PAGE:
Free lunch: college edition

Andrew Cuomo recently proposed making college free taxpayer funded for middle class New Yorkers. He argues that college is a “mandatory step if you really want to be a success.” For the sake of argument, let’s assume that he’s making adequate adjustments for vocational training.

As a SUNY employee, I’m not sure how to feel about this. On the one hand, it means an increased demand for my services. On the other hand, it means increased pressure to keep costs down, which could mean a fall in my future earnings potential. Increased admissions pressure means I might have easier to teach students, but also probably means less chances for the low-income students coming from the worst public schools.

At best, we’re looking at a middle-class to middle-class transfer that will trade off the benefits of market pressure against the benefits (to families paying for school) of not having to think too hard about how to manage a large expense.

I won’t go into the issue of signaling (see Bryan Caplan), or the sheer wastefulness of having people get bachelor’s degrees for jobs that don’t need them (see Dick Vedder… esp. table 1). These are important points, because they get at the root problem Cuomo is misdiagnosing. College is mandatory because of subsidies and subsidies will only make it worse. But we don’t even need to be that sophisticated to understand why this plan is a problem.

Here’s my basic problem with “free” college tuition: it’s too good to be true. I get the desire to help out poor people, but the average household in NY makes just under $60K/year and this plan is for all households making less than $125K. That’s “free” tuition to a lot of households that would be sending their kids to school anyways. That money has to come from somewhere. The people paying for this program will largely overlap with the people benefiting from it.

If everyone thinks their kids should go to school, then what’s the point in taking away their money to send their kids to school?! We all like burritos, so give me your money and I’ll buy us all the burritos we want. Doesn’t make sense! Giving up control of your spending can only make you worse off, so this will ultimately be a bad thing for the middle class. And that lack of control from middle class helicopter parents will likely be a bad thing for the working poor people who could have been net beneficiaries (hopefully… I’m not certain this won’t back fire on net). Even if subsidizing higher-ed were a good idea, this is almost certainly a terrible way to go about it.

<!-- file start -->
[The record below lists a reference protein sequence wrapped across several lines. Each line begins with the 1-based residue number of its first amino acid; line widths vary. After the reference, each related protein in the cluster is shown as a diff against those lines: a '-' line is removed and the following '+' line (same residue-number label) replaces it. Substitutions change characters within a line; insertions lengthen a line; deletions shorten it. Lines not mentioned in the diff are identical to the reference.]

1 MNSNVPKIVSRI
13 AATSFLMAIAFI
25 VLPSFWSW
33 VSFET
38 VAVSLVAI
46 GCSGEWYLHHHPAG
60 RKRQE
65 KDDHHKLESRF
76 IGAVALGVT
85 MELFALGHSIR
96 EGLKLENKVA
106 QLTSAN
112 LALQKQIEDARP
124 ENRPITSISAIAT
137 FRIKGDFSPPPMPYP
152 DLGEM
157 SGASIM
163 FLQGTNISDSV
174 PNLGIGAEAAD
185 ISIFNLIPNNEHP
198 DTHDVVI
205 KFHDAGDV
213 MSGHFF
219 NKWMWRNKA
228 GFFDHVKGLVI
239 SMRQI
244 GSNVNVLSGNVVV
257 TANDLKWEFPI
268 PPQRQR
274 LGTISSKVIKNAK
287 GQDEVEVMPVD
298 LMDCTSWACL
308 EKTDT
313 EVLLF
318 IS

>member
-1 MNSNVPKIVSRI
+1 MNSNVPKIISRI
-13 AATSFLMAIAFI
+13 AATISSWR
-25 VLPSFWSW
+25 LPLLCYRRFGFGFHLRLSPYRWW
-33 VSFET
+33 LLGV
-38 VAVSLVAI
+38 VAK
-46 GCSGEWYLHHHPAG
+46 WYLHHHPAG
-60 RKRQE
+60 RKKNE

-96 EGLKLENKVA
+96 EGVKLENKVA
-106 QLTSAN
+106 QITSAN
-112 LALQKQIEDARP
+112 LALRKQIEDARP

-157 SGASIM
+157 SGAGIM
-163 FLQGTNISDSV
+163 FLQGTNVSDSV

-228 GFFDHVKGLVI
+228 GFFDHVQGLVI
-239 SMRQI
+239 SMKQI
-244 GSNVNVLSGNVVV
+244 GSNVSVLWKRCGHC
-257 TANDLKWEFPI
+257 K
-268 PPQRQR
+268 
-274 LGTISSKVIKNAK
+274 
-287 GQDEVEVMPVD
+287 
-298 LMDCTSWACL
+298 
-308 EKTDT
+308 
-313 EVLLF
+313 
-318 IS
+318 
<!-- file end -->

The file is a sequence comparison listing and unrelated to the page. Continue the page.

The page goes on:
“Statogenic” Climate Change?

Is climate change government-made? For some years, I have been saying to my colleagues that climate change is real. Nonetheless, I am not an alarmist and I do not believe that stating that there is a problem is a blank cheque for any policy. Unlike many of my colleagues who believe that climate change is “anthropogenic”, I argue that it is “statogenic” in the sense that government policies over the last few decades basically amplified the problem.

Obviously, there is a social cost to pollution – an externality not embedded in the price system. On that basis, many have proposed the need for a carbon tax to “internalize the externality”. The logic is that anything that brings the “market price” closer to the “social cost” is an improvement.

Rarely do they consider the possibility that governments have “pushed” the market price away from the “social cost” (Note: I really hate that term as it has been subverted to mean more than what economists use it for). Consider the example of road pricing. In my part of Canada (Quebec), road pricing was eliminated in the 1970s. By eliminating road pricing, the government incentivized the greater use of vehicles and, basically, the greater burning of fossil fuels. Thus, by definition, the return of road pricing would bring the market price and the social cost closer together (and it might do so more efficiently than a carbon tax). Thus, there can be “statogenic” climate change because governments encourage indirectly the greater use of fossil fuels.

How big is that “statogenic” climate change? I think it is pretty “yuge.” For the last few months, I have been involved in a research project with Joanna Szurmak and Pierre Desrochers of the University of Toronto regarding environmental indicators in the debates between Paul Ehrlich and Julian Simon (see Joanna’s podcast with Garrett Petersen here at Economics Detective Radio). In that paper, we mention the fact that roughly a quarter of the world consumption of fossil fuels is subsidized directly or indirectly (through price controls setting local prices below world prices). That is a large share of total consumption and, according to an OECD paper, 14% of the effort needed to attain the most ambitious climate change mitigation plan could be made by eliminating those subsidies.